Career Profile: Cindy Martinez

Careers and Outreach Program Coordinator for the American Geological Institute (in Alexandria, VA)

Education:B.A.: Geology, minor in Education, Middlebury College, 1996; Ph.D.: in progress, Stanford University; expected completion: 2006.
Cindy Martinez provided the information for this profile in January, 2006.

Jump down to: Description of current position * Career path * Advice for graduate students

Description of current position

I am the Careers and Outreach Program Coordinator for the American Geological Institute in Alexandria, Virginia. On the careers side, I help collect and interpret data about the current Geoscience Workforce and careers in the Earth Sciences, and run AGI's Academic and Corporate Associates Programs. For outreach, I coordinate programs for students, teachers and the general public, such as Earth Science Week, and AGI's Minority Participation Program.

What do you like best about your current work?

I help to bridge the gap between Geoscientists and the public, and also help connect people within the field, such as professors and industry employees.

What is most challenging about your current work?

I juggle several big programs at once, which keeps me very busy.

Which experiences that you had before do you find most useful in doing your job?

Attending scientific meetings helped me learn to make connections and network-a big part of my everyday job. Participating in geoscience clubs and research groups in graduate school gave me a broad understanding of different sub-disciplines within our field.

What do you see as the future of this career field?

More and more societies are recognizing the need for public outreach, so prospects for jobs like this are good.

Are there any myths about your job that you would like to help dispel?

You don't have to give up science to work for a non-profit organization. I am still engaged in scientific research (such as a statistical study of enrollments and diversity in the Geosciences), and I work with a wide variety of scientists. In one project, I am helping 6 academic geologists to create a cross section across the United States appropriate for the general public.

Career path

After majoring in Geology with a minor in Education, I went to graduate school to pursue a Ph.D. in structural geology. I wanted to get back to my interests in education, and found this job doing public outreach and education at AGI towards the end of my graduate career. My original job was in the Education Department working with K-12 teachers, but has changed as my interests and expertise have grown.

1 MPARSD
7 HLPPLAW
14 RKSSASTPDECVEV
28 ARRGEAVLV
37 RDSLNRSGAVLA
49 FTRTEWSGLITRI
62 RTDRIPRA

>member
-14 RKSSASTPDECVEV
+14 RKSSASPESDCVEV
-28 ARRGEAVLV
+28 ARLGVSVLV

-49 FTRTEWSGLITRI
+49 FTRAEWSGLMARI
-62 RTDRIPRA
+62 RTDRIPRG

How did you become interested in your current job? How did you get the job -- who did you contact, were there particular ways that helped?

I found a listing for a job on the AGI Geotimes job listing web site as a curriculum developer. I applied, but my application was stuck in a Fed Ex conveyor belt for several months. When it finally made its mangled way to AGI, the Education Director thought my interest in education combined with my research background would be perfect for helping teachers with professional development, and they created a position for me. I would suggest contacting people in leadership in geoscience societies and/or talking to non-profit representatives at AGU or GSA meetings to find out what jobs might be available.

What made you more competitive to get your job?

I had a minor in education with student teaching experience during my undergraduate years. While in graduate school, I volunteered with Education programs for K-12 students, and took classes in Course Design and Teaching Methods.

Advice for graduate students

Whatever you do, finish your degree before leaving. I started my new job while finishing writing on my thesis, and I'm still struggling to complete it. It hasn't been fun.

On personal choices and careers

One of the best things about my job is that it has regular 9-5 hours and a predictable schedule, which has made it easier to have a family (I have a 2.5 year old and one on the way). I still get to go to scientific meetings and keep in touch with colleagues, but I'm not away from home in the field for months at a time (sometimes I really miss it).